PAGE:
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Repos, fire sales, and bankruptcy policy

  • Gaetano Antinolfi
  • Francesca Carapella
  • Charles Kahn
  • Antoine Martin
  • David Mills
  • Ed Nosal

The events from the 2007–09 financial crisis have raised concerns that the failure of large financial institutions can lead to destabilizing fire sales of assets. The risk of fire sales is related to exemptions from bankruptcy's automatic stay provision enjoyed by a number of financial contracts, such as repo. An automatic stay prohibits collection actions by creditors against a bankrupt debtor or his property. It prevents a creditor from liquidating collateral of a defaulting debtor, since collateral is a lien on the debtor's property. In this paper, we construct a model of repo transactions, and consider the effects of changing the bankruptcy rule regarding the automatic stay on the activity in repo and real investment markets. We find that exempting repos from the automatic stay is beneficial for creditors who hold the borrowers' collateral. Although the exemption may increase the size of the repo market by enhancing the liquidity of collateral, it can also lead to subsequent damaging fire sales that are associated with reductions in real investment activity. Hence, policymakers face a trade-off between the benefits of investment activity and the benefits of liquid markets for collateral..

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Paper provided by Federal Reserve Bank of Chicago in its series Working Paper Series with number WP-2012-15.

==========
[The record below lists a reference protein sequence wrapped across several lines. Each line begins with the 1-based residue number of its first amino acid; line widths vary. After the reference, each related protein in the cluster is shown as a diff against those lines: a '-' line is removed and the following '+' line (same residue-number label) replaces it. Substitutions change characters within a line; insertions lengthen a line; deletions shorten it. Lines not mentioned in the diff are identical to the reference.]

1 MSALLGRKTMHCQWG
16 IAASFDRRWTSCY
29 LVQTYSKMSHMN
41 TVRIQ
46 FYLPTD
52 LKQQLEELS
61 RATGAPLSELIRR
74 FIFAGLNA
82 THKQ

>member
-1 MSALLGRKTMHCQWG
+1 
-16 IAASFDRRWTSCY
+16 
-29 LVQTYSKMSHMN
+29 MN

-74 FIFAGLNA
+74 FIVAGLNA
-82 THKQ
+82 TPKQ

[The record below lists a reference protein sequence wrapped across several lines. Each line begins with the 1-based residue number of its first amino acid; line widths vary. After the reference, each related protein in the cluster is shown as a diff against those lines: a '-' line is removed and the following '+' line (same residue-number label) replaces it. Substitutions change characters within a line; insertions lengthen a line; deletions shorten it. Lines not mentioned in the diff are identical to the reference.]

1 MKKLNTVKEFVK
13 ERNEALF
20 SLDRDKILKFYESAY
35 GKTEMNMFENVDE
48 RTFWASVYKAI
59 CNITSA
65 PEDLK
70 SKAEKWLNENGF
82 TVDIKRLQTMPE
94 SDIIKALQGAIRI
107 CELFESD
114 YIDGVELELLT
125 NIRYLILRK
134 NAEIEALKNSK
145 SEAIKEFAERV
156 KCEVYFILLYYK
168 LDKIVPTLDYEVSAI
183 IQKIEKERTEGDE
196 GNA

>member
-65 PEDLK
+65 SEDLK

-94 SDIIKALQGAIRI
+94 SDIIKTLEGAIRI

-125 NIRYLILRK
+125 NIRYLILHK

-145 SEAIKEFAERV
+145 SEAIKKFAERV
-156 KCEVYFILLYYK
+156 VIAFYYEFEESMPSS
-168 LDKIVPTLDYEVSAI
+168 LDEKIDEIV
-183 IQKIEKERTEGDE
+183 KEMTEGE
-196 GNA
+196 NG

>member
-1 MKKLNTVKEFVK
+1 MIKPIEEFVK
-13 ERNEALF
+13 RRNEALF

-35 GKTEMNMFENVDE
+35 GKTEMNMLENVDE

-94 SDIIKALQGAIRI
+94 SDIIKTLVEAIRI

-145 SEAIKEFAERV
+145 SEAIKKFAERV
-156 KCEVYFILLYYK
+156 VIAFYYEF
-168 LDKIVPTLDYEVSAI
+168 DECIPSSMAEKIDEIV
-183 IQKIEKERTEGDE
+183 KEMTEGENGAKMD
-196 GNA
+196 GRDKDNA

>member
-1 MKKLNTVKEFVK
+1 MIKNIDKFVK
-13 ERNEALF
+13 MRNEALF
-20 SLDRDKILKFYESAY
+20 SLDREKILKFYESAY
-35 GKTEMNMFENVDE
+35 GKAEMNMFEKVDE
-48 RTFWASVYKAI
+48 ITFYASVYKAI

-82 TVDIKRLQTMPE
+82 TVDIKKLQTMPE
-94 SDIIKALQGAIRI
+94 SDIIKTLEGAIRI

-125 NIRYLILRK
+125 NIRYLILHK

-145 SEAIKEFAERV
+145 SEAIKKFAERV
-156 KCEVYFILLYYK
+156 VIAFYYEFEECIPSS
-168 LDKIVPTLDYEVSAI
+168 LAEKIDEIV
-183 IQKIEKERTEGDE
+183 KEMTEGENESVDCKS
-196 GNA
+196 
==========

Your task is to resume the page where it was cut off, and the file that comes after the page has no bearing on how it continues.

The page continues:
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Date of creation: 2012
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Handle: RePEc:fip:fedhwp:wp-2012-15
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  1. Gary Gorton & Andrew Metrick, 2009. "Securitized Banking and the Run on Repo," Yale School of Management Working Papers amz2358, Yale School of Management, revised 01 Sep 2009.
  2. Tobias Adrian & Brian Begalle & Adam Copeland & Antoine Martin, 2013. "Repo and Securities Lending," NBER Chapters, in: Risk Topography: Systemic Risk and Macro Modeling, pages 131-148 National Bureau of Economic Research, Inc.
  3. James McAndrews & William Roberds, 1999. "Payment intermediation and the origins of banking," Staff Reports 85, Federal Reserve Bank of New York.
  4. Guido Lorenzoni, 2008. "Inefficient Credit Booms," Review of Economic Studies, Oxford University Press, vol. 75(3), pages 809-833.
  5. Darrell Duffie & David A. Skeel, 2012. "A Dialogue on the Costs and Benefits of Automatic Stays for Derivatives and Repurchase Agreements," Book Chapters, in: Kenneth E. Scott & John B. Taylor (ed.), Bankruptcy Not Bailout, chapter 5 Hoover Institution, Stanford University.
  6. Kenneth French & Martin Baily & John Campbell & John Cochrane & Douglas Diamond & Darrell Duffie & Anil Kashyap & Frederic Mishkin & Raghuram Rajan & David Scharfstein & Robert Shiller & Hyun Song Shi, 2010. "The Squam Lake Report: Fixing the Financial System," Journal of Applied Corporate Finance, Morgan Stanley, vol. 22(3), pages 8-21.
  7. Shimer Robert & Smith Lones, 2001. "Matching, Search, and Heterogeneity," The B.E. Journal of Macroeconomics, De Gruyter, vol. 1(1), pages 1-18, April.
  8. Brian Begalle & Antoine Martin & James McAndrews & Susan McLaughlin, 2013. "The risk of fire sales in the tri-party repo market," Staff Reports 616, Federal Reserve Bank of New York.
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